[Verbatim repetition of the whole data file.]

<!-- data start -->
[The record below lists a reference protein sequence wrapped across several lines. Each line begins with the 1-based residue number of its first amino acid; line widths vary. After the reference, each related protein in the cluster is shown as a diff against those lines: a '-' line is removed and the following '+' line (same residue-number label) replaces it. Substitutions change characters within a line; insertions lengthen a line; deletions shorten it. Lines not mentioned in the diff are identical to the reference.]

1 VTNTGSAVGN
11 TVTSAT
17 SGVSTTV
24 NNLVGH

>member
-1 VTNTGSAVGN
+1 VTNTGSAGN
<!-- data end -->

[The record below lists a reference protein sequence wrapped across several lines. Each line begins with the 1-based residue number of its first amino acid; line widths vary. After the reference, each related protein in the cluster is shown as a diff against those lines: a '-' line is removed and the following '+' line (same residue-number label) replaces it. Substitutions change characters within a line; insertions lengthen a line; deletions shorten it. Lines not mentioned in the diff are identical to the reference.]

1 VTNTGSAVGN
11 TVTSAT
17 SGVSTTV
24 NNLVGH

>member
-1 VTNTGSAVGN
+1 VTNTGSAGN